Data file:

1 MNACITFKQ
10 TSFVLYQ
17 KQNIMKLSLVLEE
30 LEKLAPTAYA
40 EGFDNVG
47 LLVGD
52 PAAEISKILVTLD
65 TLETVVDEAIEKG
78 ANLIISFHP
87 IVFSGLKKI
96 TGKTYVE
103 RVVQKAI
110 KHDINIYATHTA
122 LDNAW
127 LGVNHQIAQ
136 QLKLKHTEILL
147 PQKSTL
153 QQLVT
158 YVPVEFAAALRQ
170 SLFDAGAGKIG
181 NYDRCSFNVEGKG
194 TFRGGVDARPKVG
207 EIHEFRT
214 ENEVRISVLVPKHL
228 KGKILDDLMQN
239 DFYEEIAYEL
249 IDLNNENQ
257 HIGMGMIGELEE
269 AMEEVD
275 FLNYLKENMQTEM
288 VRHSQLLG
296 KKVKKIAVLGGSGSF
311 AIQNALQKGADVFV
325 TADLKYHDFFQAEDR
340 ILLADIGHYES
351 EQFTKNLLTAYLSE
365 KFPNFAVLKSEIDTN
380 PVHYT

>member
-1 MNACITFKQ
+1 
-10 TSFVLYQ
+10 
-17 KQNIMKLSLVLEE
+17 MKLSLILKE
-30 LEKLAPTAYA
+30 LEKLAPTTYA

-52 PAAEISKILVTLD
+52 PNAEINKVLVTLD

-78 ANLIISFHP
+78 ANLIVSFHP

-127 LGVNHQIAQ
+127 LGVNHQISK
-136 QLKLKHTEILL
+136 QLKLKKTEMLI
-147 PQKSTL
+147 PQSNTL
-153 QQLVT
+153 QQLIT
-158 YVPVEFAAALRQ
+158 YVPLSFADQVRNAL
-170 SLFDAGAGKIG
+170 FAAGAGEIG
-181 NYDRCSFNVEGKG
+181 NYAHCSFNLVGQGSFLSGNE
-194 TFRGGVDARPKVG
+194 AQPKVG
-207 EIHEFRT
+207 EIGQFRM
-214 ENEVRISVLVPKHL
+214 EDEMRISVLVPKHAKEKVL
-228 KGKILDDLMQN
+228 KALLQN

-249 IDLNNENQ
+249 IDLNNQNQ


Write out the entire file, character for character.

1 MNACITFKQ
10 TSFVLYQ
17 KQNIMKLSLVLEE
30 LEKLAPTAYA
40 EGFDNVG
47 LLVGD
52 PAAEISKILVTLD
65 TLETVVDEAIEKG
78 ANLIISFHP
87 IVFSGLKKI
96 TGKTYVE
103 RVVQKAI
110 KHDINIYATHTA
122 LDNAW
127 LGVNHQIAQ
136 QLKLKHTEILL
147 PQKSTL
153 QQLVT
158 YVPVEFAAALRQ
170 SLFDAGAGKIG
181 NYDRCSFNVEGKG
194 TFRGGVDARPKVG
207 EIHEFRT
214 ENEVRISVLVPKHL
228 KGKILDDLMQN
239 DFYEEIAYEL
249 IDLNNENQ
257 HIGMGMIGELEE
269 AMEEVD
275 FLNYLKENMQTEM
288 VRHSQLLG
296 KKVKKIAVLGGSGSF
311 AIQNALQKGADVFV
325 TADLKYHDFFQAEDR
340 ILLADIGHYES
351 EQFTKNLLTAYLSE
365 KFPNFAVLKSEIDTN
380 PVHYT

>member
-1 MNACITFKQ
+1 
-10 TSFVLYQ
+10 
-17 KQNIMKLSLVLEE
+17 MKLSLILKE
-30 LEKLAPTAYA
+30 LEKLAPTTYA

-52 PAAEISKILVTLD
+52 PNAEINKVLVTLD

-78 ANLIISFHP
+78 ANLIVSFHP

-127 LGVNHQIAQ
+127 LGVNHQISK
-136 QLKLKHTEILL
+136 QLKLKKTEMLI
-147 PQKSTL
+147 PQSNTL
-153 QQLVT
+153 QQLIT
-158 YVPVEFAAALRQ
+158 YVPLSFADQVRNAL
-170 SLFDAGAGKIG
+170 FAAGAGEIG
-181 NYDRCSFNVEGKG
+181 NYAHCSFNLVGQGSFLSGNE
-194 TFRGGVDARPKVG
+194 AQPKVG
-207 EIHEFRT
+207 EIGQFRM
-214 ENEVRISVLVPKHL
+214 EDEMRISVLVPKHAKEKVL
-228 KGKILDDLMQN
+228 KALLQN

-249 IDLNNENQ
+249 IDLNNQNQ